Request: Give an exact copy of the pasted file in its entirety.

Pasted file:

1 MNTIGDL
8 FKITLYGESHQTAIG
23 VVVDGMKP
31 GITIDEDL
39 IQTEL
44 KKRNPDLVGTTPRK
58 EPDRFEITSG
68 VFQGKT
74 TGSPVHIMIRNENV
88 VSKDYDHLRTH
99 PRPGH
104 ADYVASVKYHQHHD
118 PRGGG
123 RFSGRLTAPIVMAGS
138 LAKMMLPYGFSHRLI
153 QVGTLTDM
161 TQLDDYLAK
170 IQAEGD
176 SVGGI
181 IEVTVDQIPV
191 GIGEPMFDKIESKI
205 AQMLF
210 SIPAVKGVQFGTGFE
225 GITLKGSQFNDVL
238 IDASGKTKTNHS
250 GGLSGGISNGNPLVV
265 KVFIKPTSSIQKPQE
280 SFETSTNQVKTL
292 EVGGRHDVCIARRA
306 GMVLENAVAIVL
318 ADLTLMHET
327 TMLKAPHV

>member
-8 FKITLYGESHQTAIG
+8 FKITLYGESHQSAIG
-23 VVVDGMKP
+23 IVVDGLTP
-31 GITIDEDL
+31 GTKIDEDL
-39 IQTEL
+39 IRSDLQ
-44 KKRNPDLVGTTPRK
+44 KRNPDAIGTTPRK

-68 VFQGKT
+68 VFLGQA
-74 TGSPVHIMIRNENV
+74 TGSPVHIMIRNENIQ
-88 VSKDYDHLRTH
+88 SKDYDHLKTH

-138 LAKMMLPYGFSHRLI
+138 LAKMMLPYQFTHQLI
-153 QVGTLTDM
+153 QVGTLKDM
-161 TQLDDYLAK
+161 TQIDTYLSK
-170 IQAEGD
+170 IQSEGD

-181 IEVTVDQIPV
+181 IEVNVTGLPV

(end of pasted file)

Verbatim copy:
1 MNTIGDL
8 FKITLYGESHQTAIG
23 VVVDGMKP
31 GITIDEDL
39 IQTEL
44 KKRNPDLVGTTPRK
58 EPDRFEITSG
68 VFQGKT
74 TGSPVHIMIRNENV
88 VSKDYDHLRTH
99 PRPGH
104 ADYVASVKYHQHHD
118 PRGGG
123 RFSGRLTAPIVMAGS
138 LAKMMLPYGFSHRLI
153 QVGTLTDM
161 TQLDDYLAK
170 IQAEGD
176 SVGGI
181 IEVTVDQIPV
191 GIGEPMFDKIESKI
205 AQMLF
210 SIPAVKGVQFGTGFE
225 GITLKGSQFNDVL
238 IDASGKTKTNHS
250 GGLSGGISNGNPLVV
265 KVFIKPTSSIQKPQE
280 SFETSTNQVKTL
292 EVGGRHDVCIARRA
306 GMVLENAVAIVL
318 ADLTLMHET
327 TMLKAPHV

>member
-8 FKITLYGESHQTAIG
+8 FKITLYGESHQSAIG
-23 VVVDGMKP
+23 IVVDGLTP
-31 GITIDEDL
+31 GTKIDEDL
-39 IQTEL
+39 IRSDLQ
-44 KKRNPDLVGTTPRK
+44 KRNPDAIGTTPRK

-68 VFQGKT
+68 VFLGQA
-74 TGSPVHIMIRNENV
+74 TGSPVHIMIRNENIQ
-88 VSKDYDHLRTH
+88 SKDYDHLKTH

-138 LAKMMLPYGFSHRLI
+138 LAKMMLPYQFTHQLI
-153 QVGTLTDM
+153 QVGTLKDM
-161 TQLDDYLAK
+161 TQIDTYLSK
-170 IQAEGD
+170 IQSEGD

-181 IEVTVDQIPV
+181 IEVNVTGLPV